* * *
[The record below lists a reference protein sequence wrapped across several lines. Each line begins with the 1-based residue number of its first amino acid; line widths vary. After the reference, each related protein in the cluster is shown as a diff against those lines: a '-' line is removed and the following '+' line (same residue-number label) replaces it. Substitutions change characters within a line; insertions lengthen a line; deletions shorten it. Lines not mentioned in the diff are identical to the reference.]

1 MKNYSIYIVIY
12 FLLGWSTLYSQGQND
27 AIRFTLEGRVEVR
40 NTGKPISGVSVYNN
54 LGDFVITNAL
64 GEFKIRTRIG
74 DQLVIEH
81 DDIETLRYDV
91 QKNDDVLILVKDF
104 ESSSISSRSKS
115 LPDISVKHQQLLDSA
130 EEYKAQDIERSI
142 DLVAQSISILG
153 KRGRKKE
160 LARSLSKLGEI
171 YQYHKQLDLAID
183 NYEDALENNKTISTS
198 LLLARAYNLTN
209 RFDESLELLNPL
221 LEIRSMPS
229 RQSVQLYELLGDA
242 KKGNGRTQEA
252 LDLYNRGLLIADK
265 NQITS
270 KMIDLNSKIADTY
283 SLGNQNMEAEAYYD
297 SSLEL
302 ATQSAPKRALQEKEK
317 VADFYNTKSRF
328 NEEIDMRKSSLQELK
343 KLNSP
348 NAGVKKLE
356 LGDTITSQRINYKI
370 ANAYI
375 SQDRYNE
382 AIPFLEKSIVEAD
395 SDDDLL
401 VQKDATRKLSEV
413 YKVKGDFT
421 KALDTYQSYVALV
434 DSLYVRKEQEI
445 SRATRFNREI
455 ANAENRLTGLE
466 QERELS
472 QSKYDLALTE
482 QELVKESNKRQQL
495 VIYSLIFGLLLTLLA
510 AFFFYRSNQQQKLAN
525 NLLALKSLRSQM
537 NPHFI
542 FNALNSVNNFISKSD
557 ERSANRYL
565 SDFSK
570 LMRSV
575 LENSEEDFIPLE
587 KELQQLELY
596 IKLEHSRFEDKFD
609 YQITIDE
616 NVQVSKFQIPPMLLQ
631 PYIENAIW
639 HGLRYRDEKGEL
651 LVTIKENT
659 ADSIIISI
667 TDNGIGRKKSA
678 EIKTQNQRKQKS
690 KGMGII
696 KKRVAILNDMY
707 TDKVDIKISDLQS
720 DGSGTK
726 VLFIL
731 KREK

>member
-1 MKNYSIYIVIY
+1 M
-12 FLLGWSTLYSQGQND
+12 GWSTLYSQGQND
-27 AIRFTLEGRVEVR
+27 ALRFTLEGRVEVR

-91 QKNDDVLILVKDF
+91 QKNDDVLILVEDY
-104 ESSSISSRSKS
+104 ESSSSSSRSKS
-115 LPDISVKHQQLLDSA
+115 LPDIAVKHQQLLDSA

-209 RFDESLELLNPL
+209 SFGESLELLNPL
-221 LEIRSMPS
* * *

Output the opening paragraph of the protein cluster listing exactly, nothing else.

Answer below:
[The record below lists a reference protein sequence wrapped across several lines. Each line begins with the 1-based residue number of its first amino acid; line widths vary. After the reference, each related protein in the cluster is shown as a diff against those lines: a '-' line is removed and the following '+' line (same residue-number label) replaces it. Substitutions change characters within a line; insertions lengthen a line; deletions shorten it. Lines not mentioned in the diff are identical to the reference.]